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Lawsuit accused Apple of luring away key engineers to work within a new battery division, fueling speculation that the iPhone maker has ambitions of developing an electric car of its own.
Judge Lucy Koh in August rejected the companies' initial $324.5 million offer to settle the case accusing four Silicon Valley giants of conspiring to stay away from each other's employees.
Apple and Google are among the companies accused of conspiring not to hire away each other's employees.
As part of its settlement with the Federal Trade Commission, T-Mobile will pay at least $90 million in customer refunds, as well as penalties and fines over complaints that it put bogus charges on customer bills.
After three previous settlement attempts, regulators say formal objections are the "logical next step" if the two sides can't come to an agreement.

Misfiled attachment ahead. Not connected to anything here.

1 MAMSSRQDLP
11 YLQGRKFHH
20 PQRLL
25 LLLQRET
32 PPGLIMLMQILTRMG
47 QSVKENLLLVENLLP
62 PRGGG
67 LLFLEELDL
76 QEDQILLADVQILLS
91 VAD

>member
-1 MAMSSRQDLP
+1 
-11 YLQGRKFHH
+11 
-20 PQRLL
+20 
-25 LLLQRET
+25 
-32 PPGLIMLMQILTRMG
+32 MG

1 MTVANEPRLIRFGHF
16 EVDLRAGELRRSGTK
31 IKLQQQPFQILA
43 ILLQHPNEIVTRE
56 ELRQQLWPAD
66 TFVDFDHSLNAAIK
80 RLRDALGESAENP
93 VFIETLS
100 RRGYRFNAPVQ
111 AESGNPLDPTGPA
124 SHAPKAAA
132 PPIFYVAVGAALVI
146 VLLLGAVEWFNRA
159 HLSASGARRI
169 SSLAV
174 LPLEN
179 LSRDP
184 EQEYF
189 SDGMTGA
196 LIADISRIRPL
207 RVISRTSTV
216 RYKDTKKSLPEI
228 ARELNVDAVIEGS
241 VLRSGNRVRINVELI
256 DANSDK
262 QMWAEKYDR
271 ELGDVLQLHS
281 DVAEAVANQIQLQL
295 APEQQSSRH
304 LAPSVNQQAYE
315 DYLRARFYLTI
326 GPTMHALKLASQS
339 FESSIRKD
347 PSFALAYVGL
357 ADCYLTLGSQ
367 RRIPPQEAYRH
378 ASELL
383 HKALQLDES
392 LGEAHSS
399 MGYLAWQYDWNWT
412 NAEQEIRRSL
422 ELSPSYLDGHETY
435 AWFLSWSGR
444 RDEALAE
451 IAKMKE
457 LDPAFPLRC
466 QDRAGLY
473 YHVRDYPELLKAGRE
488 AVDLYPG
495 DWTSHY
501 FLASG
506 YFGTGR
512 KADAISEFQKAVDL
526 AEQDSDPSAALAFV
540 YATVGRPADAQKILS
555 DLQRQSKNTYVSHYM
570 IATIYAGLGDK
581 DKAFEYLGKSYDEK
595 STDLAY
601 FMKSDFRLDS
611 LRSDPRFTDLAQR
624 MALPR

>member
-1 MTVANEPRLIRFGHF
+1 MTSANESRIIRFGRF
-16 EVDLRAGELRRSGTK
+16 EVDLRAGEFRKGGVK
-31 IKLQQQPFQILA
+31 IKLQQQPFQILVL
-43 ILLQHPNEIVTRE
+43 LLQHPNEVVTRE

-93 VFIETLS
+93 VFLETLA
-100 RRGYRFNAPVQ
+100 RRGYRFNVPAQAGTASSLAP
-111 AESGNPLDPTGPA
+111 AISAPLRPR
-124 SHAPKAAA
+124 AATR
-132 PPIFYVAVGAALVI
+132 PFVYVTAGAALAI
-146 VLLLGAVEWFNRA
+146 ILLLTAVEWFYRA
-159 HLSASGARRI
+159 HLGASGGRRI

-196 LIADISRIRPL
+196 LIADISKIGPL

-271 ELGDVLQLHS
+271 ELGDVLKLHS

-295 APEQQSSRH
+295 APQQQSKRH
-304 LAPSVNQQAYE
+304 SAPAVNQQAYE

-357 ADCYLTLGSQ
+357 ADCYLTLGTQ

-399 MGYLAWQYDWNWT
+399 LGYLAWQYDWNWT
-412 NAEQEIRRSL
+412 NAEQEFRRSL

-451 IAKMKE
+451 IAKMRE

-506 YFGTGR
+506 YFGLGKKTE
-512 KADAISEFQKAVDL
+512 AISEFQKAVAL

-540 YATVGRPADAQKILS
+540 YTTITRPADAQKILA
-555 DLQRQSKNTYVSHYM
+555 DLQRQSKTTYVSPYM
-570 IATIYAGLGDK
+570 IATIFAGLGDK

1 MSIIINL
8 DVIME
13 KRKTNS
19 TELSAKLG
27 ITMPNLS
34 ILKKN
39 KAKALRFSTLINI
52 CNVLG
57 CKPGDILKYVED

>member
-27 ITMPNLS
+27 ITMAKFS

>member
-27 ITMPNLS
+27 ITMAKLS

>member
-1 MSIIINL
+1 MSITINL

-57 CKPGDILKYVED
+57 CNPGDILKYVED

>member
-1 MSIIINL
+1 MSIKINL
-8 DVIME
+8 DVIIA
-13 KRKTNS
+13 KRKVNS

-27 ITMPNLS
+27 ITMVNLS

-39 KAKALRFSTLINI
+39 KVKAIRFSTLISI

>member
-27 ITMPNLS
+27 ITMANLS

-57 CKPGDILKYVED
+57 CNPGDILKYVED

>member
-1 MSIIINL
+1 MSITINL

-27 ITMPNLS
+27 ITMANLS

After a district court judge rejected a $324.5 million settlement in August, the tech firms are hoping the Ninth Circuit will intervene.
US District Court Judge Denise Cote originally took issue with the settlement because Apple could end up only paying $70 million.
After the tech giant agrees to pay millions in the e-book price-fixing lawsuit, the presiding judge says, "I'm concerned about the terms of the settlement."
After reaching a controversial deal with European regulators in February, the EU may revise terms of Google's settlement.
Technically Incorrect: A man is bored and invents a battle in a fictional Iraqi town called "Cheese Bladder." He tweets it. The rest isn't history.